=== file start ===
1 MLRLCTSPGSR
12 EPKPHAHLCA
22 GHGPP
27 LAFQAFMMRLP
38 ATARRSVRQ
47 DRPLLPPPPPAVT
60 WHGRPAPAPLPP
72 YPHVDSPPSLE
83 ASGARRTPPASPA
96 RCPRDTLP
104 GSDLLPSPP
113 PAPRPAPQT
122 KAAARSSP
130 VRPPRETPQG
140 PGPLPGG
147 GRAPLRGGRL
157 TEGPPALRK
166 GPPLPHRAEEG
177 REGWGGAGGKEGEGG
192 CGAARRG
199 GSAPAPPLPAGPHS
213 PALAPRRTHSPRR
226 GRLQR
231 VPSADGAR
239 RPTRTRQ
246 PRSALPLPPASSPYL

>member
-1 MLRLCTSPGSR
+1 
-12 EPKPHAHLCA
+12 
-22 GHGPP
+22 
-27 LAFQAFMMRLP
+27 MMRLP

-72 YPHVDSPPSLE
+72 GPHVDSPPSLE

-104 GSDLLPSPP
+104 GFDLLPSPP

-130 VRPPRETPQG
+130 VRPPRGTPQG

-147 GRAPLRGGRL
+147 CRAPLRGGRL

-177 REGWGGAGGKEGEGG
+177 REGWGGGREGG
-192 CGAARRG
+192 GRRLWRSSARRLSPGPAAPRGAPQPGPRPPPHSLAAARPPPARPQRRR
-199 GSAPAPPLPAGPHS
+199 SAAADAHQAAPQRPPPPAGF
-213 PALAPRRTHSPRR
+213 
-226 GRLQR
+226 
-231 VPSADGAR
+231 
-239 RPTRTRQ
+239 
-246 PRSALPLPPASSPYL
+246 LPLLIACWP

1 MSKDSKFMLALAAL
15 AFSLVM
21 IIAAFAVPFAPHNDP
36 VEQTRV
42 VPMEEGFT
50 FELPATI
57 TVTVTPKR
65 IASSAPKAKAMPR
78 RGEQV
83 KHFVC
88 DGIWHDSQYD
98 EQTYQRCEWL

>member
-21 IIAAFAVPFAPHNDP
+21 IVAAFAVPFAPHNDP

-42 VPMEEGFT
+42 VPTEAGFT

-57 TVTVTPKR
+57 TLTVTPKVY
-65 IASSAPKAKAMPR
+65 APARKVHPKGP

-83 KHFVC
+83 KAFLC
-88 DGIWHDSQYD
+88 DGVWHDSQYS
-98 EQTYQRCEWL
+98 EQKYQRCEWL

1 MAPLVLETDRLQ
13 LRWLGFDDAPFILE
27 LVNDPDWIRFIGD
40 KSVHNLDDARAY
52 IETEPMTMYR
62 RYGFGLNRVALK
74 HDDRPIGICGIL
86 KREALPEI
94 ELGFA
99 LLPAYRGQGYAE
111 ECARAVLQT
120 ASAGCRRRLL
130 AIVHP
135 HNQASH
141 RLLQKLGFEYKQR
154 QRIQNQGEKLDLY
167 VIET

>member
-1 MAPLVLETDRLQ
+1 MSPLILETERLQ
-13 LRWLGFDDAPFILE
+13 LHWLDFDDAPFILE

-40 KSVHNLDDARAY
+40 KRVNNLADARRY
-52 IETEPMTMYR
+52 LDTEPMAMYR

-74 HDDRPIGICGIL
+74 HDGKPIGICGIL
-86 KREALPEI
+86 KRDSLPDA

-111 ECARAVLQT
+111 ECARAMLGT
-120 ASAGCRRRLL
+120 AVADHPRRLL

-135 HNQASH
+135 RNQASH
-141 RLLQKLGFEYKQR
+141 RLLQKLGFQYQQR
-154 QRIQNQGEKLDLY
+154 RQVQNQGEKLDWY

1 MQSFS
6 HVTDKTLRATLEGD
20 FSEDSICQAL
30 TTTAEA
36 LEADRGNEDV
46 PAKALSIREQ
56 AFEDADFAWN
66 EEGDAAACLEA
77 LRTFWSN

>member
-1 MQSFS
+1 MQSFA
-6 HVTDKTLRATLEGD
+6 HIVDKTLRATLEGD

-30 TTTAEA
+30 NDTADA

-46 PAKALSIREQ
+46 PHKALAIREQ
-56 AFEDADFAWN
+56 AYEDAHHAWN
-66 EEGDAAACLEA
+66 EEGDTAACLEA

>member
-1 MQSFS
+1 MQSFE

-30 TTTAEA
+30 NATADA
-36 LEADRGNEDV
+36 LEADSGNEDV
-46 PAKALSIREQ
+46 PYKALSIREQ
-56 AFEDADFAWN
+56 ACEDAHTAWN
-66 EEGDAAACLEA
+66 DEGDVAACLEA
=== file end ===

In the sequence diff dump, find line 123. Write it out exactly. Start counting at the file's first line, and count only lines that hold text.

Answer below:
-141 RLLQKLGFEYKQR